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The Butcher’s Bills
by [?]

Now this might have been very well, or at least not very ill, if both had done tolerably well thereafter–that is, if the one had continued to attend to her expenditure as well as before, and the other, when he threw away the account-book, had dismissed from his mind the whole matter. But Dempster was one of those dangerous men–more dangerous, however, to themselves than to others–who never forget, that is, get over, an offence or disappointment. They respect themselves so much, and, out of their respect for themselves, build so much upon success, set so ranch by never being defeated but always gaining their point, that when they are driven to confess themselves foiled, the confession is made from the “poor dumb mouth” of a wound that cannot be healed. It is there for ever–will be there at least until they find another God to worship than their own paltry selves. Hence it came that the bourn between the two spiritual estates yawned a little wider at one point, and a mist of dissatisfaction would not unfrequently rise from a certain stagnant pool in its hollow. The cause was paltry in one sense, but nothing to which belongs the name of Cause can fail to mingle the element of awfulness even with its paltriness. Its worst effect was that it hindered approximation in other parts of their marching natures.

And as to Mrs. Dempster, I am sorry for the apparent justification which what I have to confess concerning her must give to the severe whims of such husbands as hers: from that very Monday morning she began to grow a little careless about her expenditure–which she had never been before. By degrees bill after bill was allowed to filch from the provision of the following week, and when that was devoured, then from that of the week after. It was not that she was in the least more expensive upon herself, or that she consciously wasted anything; but, altogether averse to housekeeping, she ceased to exercise the same outlook upon the expenditure of the house, did not keep her horses together, left the management more and more to her cook; while the consciousness that she was not doing her duty made her more and more uncomfortable, and the knowledge that things were going farther and farther wrong, made her hate the idea of accounts worse and worse, until she came at length to regard them with such a loathing as might have fitted some extreme of moral evil. The bills which were supposed by her husband to be regularly settled every week were at last months behind, and the week’s money spent in meeting the most pressing of its demands, while what it could no longer cover was cast upon the growing heap of evil for the time to come.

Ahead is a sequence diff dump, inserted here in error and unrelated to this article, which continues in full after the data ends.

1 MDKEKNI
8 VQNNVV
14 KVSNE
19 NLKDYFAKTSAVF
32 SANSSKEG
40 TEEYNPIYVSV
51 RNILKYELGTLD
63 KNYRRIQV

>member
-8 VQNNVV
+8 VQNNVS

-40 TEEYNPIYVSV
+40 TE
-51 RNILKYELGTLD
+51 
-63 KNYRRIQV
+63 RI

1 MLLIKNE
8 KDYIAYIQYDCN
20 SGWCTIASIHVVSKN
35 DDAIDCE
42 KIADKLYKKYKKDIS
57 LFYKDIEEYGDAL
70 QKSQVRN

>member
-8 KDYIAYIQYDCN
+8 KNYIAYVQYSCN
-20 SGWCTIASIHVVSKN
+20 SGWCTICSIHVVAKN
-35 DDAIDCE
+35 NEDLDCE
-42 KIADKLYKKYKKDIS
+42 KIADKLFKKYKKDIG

I must say this for her, however, that there was a small sum of money she expected on the death of a crazy aunt, which, if she could but lay hold of it without her husband’s knowledge, she meant to devote to the clearing off of everything, when she vowed to herself to do better in the time to come.

The worst thing in it all was that her fear of her husband kept increasing, and that she felt more and more uncomfortable in his presence. Hence that troubled look in her eye, always more marked when her husband sat dozing in his chair of a Sunday afternoon.

It was natural, too, that, although they never quarrelled, their intercourse should not grow of a more tender character. Seldom was there a salient point in their few scattered sentences of conversation, except, indeed, it were some piece of news either had to communicate. Occasionally the wife read something from the newspaper, but never except at her husband’s request. In general he enjoyed his newspaper over a chop at his office. Two or three times since their marriage–now eight years–he had made a transient resolve pointing at the improvement of her mind, and to that end had taken from his great glass-armoured bookcase some standard work–invariably, I believe, upon party-politics–from which he had made her read him a chapter. But, unhappily, she had always got to the end of it without gaining the slightest glimmer of a true notion of what the author was driving at.